Authors : Mani C, Kochhar P, Ravikumar G, Dwarkanath P, Sheela CN, George S, Thomas A, Crasta J, Thomas T, Kurpad AV, Mukhopadhyay A
Publication Year : 2019
Adequate vitamin B12 is a requisite during pregnancy and its deficiency is linked with increased risk for adverse outcomes, likely mediated by impaired placental angiogenesis. Thus, we aimed to test associations of maternal vitamin B12 status with the placental expression of angiogenesis-associated genes ENG, VEGF, and FLT.
SUBJECTS / METHODS:
In this retrospective case-control study, placental and maternal trimester 1 blood samples (n = 104) were collected from small for gestational age (SGA) and appropriate for gestational age (AGA) full-term singleton pregnancies. Maternal trimester 1 vitamin B12 status was measured. Placentae and neonates were weighed at birth. Realtime quantitative PCR was performed to assess placental transcript abundance of ENG, VEGF, and FLT normalized to a panel of reference genes. Associations of placental transcript abundance of the genes with maternal trimester 1 vitamin B12 status were evaluated.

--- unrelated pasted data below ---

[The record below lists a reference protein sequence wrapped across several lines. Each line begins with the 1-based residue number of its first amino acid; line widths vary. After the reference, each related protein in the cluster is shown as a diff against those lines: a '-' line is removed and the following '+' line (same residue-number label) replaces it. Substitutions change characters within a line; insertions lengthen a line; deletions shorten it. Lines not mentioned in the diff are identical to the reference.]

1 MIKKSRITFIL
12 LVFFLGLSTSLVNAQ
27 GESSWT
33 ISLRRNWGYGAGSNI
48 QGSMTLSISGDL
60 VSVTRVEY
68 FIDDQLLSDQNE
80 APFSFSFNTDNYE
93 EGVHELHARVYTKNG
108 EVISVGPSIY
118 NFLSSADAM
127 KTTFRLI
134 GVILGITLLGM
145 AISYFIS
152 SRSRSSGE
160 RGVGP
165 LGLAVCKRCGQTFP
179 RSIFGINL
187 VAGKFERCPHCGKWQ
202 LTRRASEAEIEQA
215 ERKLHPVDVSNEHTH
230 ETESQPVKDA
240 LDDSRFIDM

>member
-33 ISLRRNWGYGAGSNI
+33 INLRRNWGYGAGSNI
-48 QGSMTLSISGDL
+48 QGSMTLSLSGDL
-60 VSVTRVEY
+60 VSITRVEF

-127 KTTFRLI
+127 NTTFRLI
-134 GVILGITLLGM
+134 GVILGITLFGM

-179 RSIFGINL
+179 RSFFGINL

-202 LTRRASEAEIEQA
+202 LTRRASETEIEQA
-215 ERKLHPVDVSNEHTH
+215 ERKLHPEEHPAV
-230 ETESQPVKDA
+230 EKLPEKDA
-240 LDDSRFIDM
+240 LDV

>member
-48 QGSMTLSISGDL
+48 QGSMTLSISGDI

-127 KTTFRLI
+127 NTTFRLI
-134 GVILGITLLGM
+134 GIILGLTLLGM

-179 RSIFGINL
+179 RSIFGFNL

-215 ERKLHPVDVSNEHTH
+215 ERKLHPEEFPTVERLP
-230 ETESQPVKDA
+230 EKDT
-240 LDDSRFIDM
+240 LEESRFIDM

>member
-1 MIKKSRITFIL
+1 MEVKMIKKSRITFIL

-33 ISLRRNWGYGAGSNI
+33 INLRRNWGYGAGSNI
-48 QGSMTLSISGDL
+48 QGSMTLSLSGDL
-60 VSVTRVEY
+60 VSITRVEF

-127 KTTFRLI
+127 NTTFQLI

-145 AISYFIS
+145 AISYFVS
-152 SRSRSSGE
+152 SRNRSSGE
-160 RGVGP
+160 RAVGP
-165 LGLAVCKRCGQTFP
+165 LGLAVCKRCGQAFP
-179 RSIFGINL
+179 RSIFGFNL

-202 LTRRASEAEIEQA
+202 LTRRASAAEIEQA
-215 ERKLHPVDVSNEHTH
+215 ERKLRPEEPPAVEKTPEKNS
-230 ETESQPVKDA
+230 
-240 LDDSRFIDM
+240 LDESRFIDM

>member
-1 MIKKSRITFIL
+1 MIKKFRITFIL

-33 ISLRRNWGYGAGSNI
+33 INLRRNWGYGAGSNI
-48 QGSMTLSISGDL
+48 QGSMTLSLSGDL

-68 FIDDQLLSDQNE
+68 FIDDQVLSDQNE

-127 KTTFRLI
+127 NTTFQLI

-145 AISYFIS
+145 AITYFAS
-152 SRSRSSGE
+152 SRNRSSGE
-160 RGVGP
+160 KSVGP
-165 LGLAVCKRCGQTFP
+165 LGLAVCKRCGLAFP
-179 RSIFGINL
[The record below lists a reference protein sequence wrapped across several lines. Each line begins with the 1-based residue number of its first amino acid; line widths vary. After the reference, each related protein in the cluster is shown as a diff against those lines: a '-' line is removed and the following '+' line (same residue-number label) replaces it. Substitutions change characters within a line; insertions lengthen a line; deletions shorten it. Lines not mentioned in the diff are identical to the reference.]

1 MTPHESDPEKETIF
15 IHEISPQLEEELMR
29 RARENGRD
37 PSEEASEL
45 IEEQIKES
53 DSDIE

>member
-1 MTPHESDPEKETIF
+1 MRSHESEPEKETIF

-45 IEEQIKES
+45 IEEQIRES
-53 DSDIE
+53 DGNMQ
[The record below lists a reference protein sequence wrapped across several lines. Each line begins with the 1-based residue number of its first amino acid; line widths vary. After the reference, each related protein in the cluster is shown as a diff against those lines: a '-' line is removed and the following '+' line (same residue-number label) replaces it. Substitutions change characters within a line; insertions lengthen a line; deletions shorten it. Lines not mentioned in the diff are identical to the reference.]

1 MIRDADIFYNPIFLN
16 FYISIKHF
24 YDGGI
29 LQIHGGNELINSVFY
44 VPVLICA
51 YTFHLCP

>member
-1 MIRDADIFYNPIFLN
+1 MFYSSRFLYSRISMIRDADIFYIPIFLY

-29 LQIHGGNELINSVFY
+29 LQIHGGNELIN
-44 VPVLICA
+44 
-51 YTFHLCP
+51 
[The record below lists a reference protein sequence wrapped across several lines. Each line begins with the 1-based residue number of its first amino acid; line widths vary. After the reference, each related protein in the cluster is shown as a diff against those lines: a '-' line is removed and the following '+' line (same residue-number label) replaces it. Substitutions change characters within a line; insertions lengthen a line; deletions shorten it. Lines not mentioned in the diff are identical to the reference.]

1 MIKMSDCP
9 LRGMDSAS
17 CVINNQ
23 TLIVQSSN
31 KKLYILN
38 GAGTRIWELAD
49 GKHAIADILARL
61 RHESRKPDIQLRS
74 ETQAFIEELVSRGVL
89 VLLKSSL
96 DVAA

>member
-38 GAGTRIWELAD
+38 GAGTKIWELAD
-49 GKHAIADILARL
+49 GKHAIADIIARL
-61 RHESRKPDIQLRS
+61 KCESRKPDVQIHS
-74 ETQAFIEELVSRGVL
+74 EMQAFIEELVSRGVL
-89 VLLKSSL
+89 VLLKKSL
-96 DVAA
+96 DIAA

Placental ENG transcript abundance associated negatively with maternal trimester 1 vitamin B12 status (ß = -0.461, P = 0.017, n = 104). This association was specific to the female births (ß = -0.590, P = 0.014, n = 60). Placental VEGF transcript levels were negatively associated with maternal trimester 1 vitamin B12 status only in the female births (ß = -1.995, P = 0.029). Placental FLT transcript levels were not associated with maternal trimester 1 vitamin B12 status.
Maternal trimester 1 vitamin B12 status was associated negatively with placental ENG and VEGF expression predominantly in the female births. Therefore, we hypothesize that the placenta adapts to low maternal vitamin B12 status by up-regulating angiogenic pathways in a gender-specific manner.